Though not typically publicly promoted, it’s not uncommon for distilleries to use their facilities to produce custom products for other brands. The 57-year-old Duarte, Calif.-based business D’Aquino Italian is listed as the importer on the back of the bottle, though there’s no mention of Pronto! on its website. As for the producer, beyond a proprietary account code, all that’s revealed is “Sn Donà di Piave (VE) Italy.” After tasting Pronto! with a prominent member of one of Italy’s best-known legacy amaro brands, I asked him where he thought it might be produced. He glanced at the back of the label, punched in a search on his phone and said “here,” showing the results of Distilleria Turchetto, located on Via John Fitzgerald Kennedy, 3, 30027 in San Donà di Piave, a commune of Venice.

It turns out I’m no Columbo when it comes to detective work as his basic search query of “distilleries in San Donà di Piave” led him to his cased-closed conclusion. While other distillers in Venice could be behind Pronto!, my amaro-making friend went all in on the likelihood that it was made by Distilleria Turchetto. The Venice distillery naturally doesn’t have a website or contact information so it can’t be confirmed (and its staff very likely wouldn’t admit they produced it due to a non-disclosure agreement) but this medium-sized distillery does produce several spirits, liqueurs, vermouth, syrups, and cocktail mixers, including Frizzantino Spritz Aperitivo Happy Hour, a ready-to-drink spritz sold at supermarkets around Italy. (Vintage bottles of Distilleria Turchetto-branded Sambuca, cordials, rhum fantasia, and Pruma — a blend of grappa, spirits, and aromatic infusions — pop up on some vintage spirits sites.)

Pronto! In the Wild

Without additional insights from the producer, importer, and exclusive retailer of this new amaro, I turned to social media to see if Pronto! was percolating with other amaro nerds or Trader Joe’s devotees, but this panning for gold mostly turned up pebbles from the river.

Typically, I steer clear of the r/amaro Subreddit but there was some online chatter I picked up mostly placing Pronto! at the crossroads of Aperol and Campari. In a tasting session on his YouTube channel, Los Angeles bartender Zach Zoschke describes the nose as “smells like Campari with training wheels” and notes that its price makes it a “somewhat compelling alternative.” And on a Trader Joe’s review site, Pronto! is rated “surprisingly good,” and “a steal of $11.99.” One commenter even cautions: “Stop spreading the news, let it be a secret or this will disappear fast from Trader Joe’s.”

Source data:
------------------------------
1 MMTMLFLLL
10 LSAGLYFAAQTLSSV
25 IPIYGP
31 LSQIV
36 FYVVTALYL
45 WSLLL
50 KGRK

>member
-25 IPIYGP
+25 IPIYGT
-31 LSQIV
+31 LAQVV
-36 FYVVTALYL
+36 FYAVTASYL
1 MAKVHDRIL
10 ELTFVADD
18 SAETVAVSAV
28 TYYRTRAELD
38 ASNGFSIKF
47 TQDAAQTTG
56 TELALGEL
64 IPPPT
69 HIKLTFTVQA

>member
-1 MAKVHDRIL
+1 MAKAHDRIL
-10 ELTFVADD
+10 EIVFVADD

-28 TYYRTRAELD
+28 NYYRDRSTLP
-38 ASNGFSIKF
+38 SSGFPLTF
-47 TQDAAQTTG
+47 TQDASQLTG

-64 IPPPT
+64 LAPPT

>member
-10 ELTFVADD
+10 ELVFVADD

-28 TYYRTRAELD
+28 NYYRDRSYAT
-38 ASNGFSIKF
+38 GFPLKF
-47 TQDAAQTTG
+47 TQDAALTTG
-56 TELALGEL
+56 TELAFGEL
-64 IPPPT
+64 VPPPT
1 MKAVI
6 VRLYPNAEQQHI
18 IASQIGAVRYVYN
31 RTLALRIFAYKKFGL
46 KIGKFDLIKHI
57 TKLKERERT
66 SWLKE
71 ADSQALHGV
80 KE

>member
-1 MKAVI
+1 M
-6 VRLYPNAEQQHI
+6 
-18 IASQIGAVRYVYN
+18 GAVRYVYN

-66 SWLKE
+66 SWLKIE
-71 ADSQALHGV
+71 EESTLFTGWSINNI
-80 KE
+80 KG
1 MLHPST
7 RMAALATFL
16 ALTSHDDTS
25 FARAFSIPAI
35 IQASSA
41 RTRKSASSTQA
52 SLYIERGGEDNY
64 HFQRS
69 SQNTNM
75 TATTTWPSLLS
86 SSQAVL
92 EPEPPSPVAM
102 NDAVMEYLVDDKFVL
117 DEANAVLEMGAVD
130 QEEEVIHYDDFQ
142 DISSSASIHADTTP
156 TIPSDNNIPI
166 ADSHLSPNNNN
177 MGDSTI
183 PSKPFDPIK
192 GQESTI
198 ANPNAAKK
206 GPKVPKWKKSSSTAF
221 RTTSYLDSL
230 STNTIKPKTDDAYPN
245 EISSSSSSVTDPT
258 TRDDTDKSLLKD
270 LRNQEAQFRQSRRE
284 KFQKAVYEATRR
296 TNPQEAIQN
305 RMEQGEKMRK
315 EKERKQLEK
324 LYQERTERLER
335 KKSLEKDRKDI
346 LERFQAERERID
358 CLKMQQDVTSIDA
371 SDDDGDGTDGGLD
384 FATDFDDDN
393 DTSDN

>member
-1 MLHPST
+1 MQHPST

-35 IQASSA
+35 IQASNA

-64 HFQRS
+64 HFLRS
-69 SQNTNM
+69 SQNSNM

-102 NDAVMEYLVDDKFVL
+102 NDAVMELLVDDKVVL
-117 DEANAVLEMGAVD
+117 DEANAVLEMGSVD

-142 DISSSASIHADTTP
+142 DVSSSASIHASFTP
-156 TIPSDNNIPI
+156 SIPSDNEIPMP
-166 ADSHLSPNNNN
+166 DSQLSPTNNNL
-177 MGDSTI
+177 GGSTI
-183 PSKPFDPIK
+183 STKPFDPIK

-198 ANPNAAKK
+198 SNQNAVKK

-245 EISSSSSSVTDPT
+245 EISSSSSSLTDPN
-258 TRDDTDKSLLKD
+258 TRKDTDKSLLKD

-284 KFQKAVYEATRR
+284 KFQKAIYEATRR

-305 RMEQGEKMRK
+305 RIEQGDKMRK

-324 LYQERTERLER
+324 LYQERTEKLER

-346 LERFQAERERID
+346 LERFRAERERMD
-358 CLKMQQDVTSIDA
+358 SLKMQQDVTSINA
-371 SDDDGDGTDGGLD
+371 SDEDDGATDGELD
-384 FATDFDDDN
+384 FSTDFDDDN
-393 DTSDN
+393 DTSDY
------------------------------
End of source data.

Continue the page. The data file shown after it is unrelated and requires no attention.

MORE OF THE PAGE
Patrick Miller, the owner and distiller of Brooklyn’s Faccia Brutto Spirits, is always on the search for special bottles of amari to add to his extensive collection, so it didn’t surprise me when he was among the first people I personally knew who had tried Pronto! during a trip back home to Pasadena. He notes that the $10.99 price tag is a good value within the amaro category and would use it in a pinch to make a Negroni or an Americano but wouldn’t expect the same results you’d get from higher-quality, small-batch amaro. “The nose has a more subtle aroma compared to other products in the category and a notably lighter palate,” Miller says. “The classic bitter orange and herbal flavors typically associated with amaro or aperitivo exist but they’re not quite the same and less distinctive — like meeting someone you know well’s second cousin.”

“That’s a shredder. I need this in my house now.”

I’ve been ferrying a bottle of Pronto! in my bag on occasions when I know I’ll meet up with like-minded, amaro-loving industry friends to get their take. The first was at my Brooklyn local, The Long Island Bar, with Italian bartender Raffaele Bellomi, who is the co-creator of Volume Primo Vermouth and owner of the bars Archivo and Amaro in Verona. After L.I.B.’s co-owner Toby Cecchini poured out a round of Pronto! Bellomi picked up his glass to hold it to the light. “This color is strange,” he said, thrown off by the equally confusing designation. “An aperitivo would be brighter and an amaro would be more brown. I wouldn’t know where to begin to try to get this color naturally.”

Upon the first sip, my friend Cat Pickei, a cheese buyer who is more into Fernet, described the experience as, “It’s like I smoked a Marlboro Light then ate an amarena cherry.” Tasting it neat, Cecchini experienced a familiar cherry cough syrup sensation, balanced with a dry bitterness from gentian root. But he thought it held its own in a Pronto! and Volume Primo Americano. “It’s not terrible,” he said. “I’m sort of surprised.” Bellomi countered that he thought the gentian was a bit too overwhelming. “It could be worse,” Bellomi said. “As an amaro I would never drink this; I would rather drink this as a red bitter.”

The experience of coming in with low expectations and being pleasantly surprised continued at Caffe Dante, the award-winning Greenwich Village bar that takes inspiration from Italy’s aperitivo culture. “I’m definitely getting that cherry, but it’s a lot softer on the top than I thought it would be,” said my lunch date Benny Ogando, a bartender at Brooklyn’s Red Hook Tavern. “It definitely has a bitter essence to it and the nose is just delicious.” (Ogando was also thrown off by the multiple branding of amaro, aperitivo, and bitter.)

The consensus among most of the bartenders I talked to was that Pronto! lacked the body and character to bring the bitter backbone and herbaceousness needed in a classic Negroni. But Dante head bartender Eloy Pacheco was surprised at the quality of Pronto! compared to the price. “The taste and aroma reminds me of Contratto Bitter,” Pacheco said before giving Pronto! a spin in a bambino-sized Mezcal Negroni (there were no complaints from any of us). An off-duty neighborhood bartender hanging out at the bar was curious what we were up to and after offering him a pour of Pronto! he looked at me and smiled, exclaiming, “That’s a shredder. I need this in my house now.”

In a landscape where many newer brands of amaro can cost nearly $50 a bottle, the value of an affordable and surprisingly good “Eleven-Buck-Bitter” will do just fine.